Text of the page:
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Happy Hosting, Happy New Year
Out of the blocks in a determined, breezy fashion Mindy Smith lays down a mood of steely determination. As a great deal (as always with her music) honesty surfaces about her the state of her life. As in her pleading to be taken back (‘Take Me Back’) and asked to be given time on ‘Don’t Mind Me’; as she is sat there alone thinking and trying to sort herself out and get back into the flow of life. Something this all too often fragile singer-songwriter has done. Now on her own, her contract with Vanguard complete Smith is left to create her music with less restraints than ever before.
Thankfully, she has at last found herself standing on firmer ground than she ever has. Able to reveal her hurt and not overly dwell on it. Her song ‘Tin Can’ has a jaunty carefree feel enough to lift her spirit as she speaks of freedom opposed to sadness and regret. This feel of a greater contentment spills over on a pedal steel (Dan Dugmore) underscored ‘Everything Here Will Be Fine’. While on the flip-side of the coin, amidst swirling electric lead guitar (Joe Pisapia) and strong rhythm (Ian Fitchuk, Lex Price) ‘Sober’ contains a wonderful come join me hooky chorus. On the subject of hooks her co-write with Daniel Tashian ‘Pretending The Stars’ has her through off the shackles and cruise through life for once (I love the guitar work). Some of the songs and the recordings themselves came when she was at a low end regards a personal fall-out hence it is difficult to imagine her bettering the performances, particularly strong are her unwavering vocals.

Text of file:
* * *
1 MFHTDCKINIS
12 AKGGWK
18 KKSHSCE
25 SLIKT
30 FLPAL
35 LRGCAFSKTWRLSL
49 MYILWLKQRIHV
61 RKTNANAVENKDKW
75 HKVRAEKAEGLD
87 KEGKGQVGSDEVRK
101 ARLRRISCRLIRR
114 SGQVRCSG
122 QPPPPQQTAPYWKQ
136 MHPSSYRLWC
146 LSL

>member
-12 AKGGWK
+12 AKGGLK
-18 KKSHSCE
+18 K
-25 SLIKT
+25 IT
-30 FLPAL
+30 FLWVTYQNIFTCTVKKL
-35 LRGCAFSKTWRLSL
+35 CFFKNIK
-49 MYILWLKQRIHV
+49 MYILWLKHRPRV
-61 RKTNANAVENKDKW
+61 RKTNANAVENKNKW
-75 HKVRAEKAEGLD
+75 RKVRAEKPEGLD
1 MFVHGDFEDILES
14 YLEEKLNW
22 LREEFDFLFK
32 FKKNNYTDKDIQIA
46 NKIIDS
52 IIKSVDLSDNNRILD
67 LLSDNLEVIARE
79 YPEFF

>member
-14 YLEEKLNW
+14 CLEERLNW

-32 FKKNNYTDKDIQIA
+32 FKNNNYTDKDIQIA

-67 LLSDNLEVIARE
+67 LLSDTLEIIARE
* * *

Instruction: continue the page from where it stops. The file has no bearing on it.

Smiths’ combination of pop, country and smoother stuff as in a Sarah Vaughan (a hero of Smith) inspired ‘Cure For Love’ have her run the gamut of Americana to good effect, and has in wondrous ballad ‘When You’re Walking On My Grave’ the performance to elevate her to greater things. Undoubtedly the best cut on the record the entanglement of female harmonies; Sarah Siskind, Julie Lee alongside her own vocals plus electric lead and pedal steel and mandolin, acoustic guitar (Bryan Sutton) a home run is struck! Country with a hint of gospel it shows where her heart lies. An album of this kind of music and she would be not only be turning heads but bodies too and people dipping in their pocket to buy one for a friend too. To close she delivers, in understated fashion ‘If I’ (complete with scratch vocals). A beautiful heart tugging affair she edges through the reflective, hand shaped lyrics to the sound of Sutton’s tender acoustic guitar and Pisapia’s restrained electric (and that is it) as in true showmanship reserves her best work on the record till the final two cuts.
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